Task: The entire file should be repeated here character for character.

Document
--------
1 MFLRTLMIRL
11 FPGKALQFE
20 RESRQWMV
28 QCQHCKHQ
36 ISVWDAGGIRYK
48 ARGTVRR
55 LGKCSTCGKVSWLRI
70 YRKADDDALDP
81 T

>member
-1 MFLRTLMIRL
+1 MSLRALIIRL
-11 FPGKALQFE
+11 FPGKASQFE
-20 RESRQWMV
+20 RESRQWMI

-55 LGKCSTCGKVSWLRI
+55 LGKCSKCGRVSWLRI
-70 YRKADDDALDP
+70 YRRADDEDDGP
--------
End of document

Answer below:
1 MFLRTLMIRL
11 FPGKALQFE
20 RESRQWMV
28 QCQHCKHQ
36 ISVWDAGGIRYK
48 ARGTVRR
55 LGKCSTCGKVSWLRI
70 YRKADDDALDP
81 T

>member
-1 MFLRTLMIRL
+1 MSLRALIIRL
-11 FPGKALQFE
+11 FPGKASQFE
-20 RESRQWMV
+20 RESRQWMI

-55 LGKCSTCGKVSWLRI
+55 LGKCSKCGRVSWLRI
-70 YRKADDDALDP
+70 YRRADDEDDGP